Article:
Anyway back to business...:confused:

<DonQ: it would have been interesting to know how the little peoples bank operated. I suspect they only charged an accounting/admin fee to cover costs. In other words a credit union without any interest earned on deposits. The absense
of interest to pay and that to gain - one neutralises the other
anyway. I wonder if there is a commitment to pool a percentage of ones earnings, so all contribute and all entitled to gain from the bank?
Note that bank is inside (ownership) the economy not outside
and ruling over it, not taking inspite of the results of enterprize,
and the bank grows with the synergism instead of the debt
growing faster than an economy can grow. A sane and just
operation.
re the housing costs in the U.S. there was no information as to why the surge in recent years.>

'What is this new approach that may be on its way to becoming the "new economics"? I will call my interpretation of it here "sustainable economics," although, as you might expect during a time of conceptual ferment, there are many variations on the new approach and many names used for them, such as green, holistic, ecological and real-life economics.'

Here are two working models, the first one, banking, the second one, general. I particularly like the Mondragon model where everything is integrated into one like it says at the end. Also notice the emphasis they place on the environment.

Indeed the 'water well' with the sparkling water...;)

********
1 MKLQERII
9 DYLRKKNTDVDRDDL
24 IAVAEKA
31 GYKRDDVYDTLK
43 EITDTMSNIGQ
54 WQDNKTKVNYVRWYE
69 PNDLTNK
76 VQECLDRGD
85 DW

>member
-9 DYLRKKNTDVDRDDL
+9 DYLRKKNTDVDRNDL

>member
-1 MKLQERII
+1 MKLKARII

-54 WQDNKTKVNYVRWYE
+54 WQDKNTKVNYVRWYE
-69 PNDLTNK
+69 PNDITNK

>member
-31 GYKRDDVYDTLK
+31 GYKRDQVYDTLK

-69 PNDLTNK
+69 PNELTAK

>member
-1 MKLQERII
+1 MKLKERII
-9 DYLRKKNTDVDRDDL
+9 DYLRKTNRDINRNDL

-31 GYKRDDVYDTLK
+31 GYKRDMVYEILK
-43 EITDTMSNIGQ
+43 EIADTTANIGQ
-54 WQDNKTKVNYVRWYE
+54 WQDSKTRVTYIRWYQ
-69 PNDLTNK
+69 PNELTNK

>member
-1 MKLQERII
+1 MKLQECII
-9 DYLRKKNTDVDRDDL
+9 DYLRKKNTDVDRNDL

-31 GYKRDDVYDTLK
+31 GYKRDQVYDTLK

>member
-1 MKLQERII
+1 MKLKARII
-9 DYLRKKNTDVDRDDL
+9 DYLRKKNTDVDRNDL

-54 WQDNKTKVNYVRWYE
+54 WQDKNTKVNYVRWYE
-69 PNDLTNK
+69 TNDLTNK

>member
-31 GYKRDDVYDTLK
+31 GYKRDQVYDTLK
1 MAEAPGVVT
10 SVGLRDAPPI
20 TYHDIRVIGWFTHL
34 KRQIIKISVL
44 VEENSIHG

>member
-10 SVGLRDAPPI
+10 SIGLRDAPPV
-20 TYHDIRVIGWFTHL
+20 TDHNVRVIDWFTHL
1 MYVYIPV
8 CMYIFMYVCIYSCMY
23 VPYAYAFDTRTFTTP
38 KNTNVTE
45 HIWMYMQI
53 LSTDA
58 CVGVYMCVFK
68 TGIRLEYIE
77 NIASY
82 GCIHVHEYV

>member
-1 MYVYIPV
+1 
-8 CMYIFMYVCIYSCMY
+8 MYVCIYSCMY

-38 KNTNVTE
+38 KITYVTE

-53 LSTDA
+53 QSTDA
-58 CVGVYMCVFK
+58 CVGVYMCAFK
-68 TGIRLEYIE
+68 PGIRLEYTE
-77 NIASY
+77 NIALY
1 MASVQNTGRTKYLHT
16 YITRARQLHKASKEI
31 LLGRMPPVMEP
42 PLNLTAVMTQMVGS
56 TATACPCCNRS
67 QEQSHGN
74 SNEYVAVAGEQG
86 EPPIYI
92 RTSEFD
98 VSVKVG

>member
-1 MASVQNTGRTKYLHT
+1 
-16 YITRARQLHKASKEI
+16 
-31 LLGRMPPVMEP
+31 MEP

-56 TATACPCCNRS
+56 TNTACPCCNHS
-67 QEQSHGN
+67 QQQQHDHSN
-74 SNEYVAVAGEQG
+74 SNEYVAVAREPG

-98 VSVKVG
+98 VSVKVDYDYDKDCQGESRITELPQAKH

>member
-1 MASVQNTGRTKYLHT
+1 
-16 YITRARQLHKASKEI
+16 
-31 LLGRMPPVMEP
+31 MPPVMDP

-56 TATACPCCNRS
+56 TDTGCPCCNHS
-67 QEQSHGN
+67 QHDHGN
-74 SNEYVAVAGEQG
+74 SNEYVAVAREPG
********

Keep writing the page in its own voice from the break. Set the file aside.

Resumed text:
(The link at the end has a pretty good theory about it.)

Interest-Free Banking

Could a banking system work without charging interest to borrows and paying interest to depositors? A non-profit association in Sweden, known as JAK, has been doing it successfully for more than 20 years. When I first found out about them, I was rather skeptical, expecting that they did it through some kind of hidden subsidy, but as I've studied their system I've been delighted to find that, rather than some trick, they do it through a genuine social invention.

The heart of their invention is this: Rather than operating as a bridge between two classes - borrowers and lenders - JAK expects the borrowers and lenders to be the same people, but at different times in their lives. Thus JAK requires every borrower to save, over and above repaying their loan, as much and for as long as their loan.

If I borrow $10,000 for 10 years, JAK won't charge me any interest (although they will charge me a modest fee), but, in addition to gradually repaying the $10,000, I must gradually save enough so that I have a positive balance of $10,000 at the end of the 10 years. I won't get any interest on this savings, but I can withdraw it once I have fully paid off the loan.

My savings provides the funds which others can borrow, just as the interest-free savings of others permitted me to borrow. It is profitable for me to do this because the combined loan payments and required savings are still less than the normal loan payments plus interest of a regular bank, plus, I get all my savings back!


--------------------------------------------------------------------------------


Mondragon Cooperative Group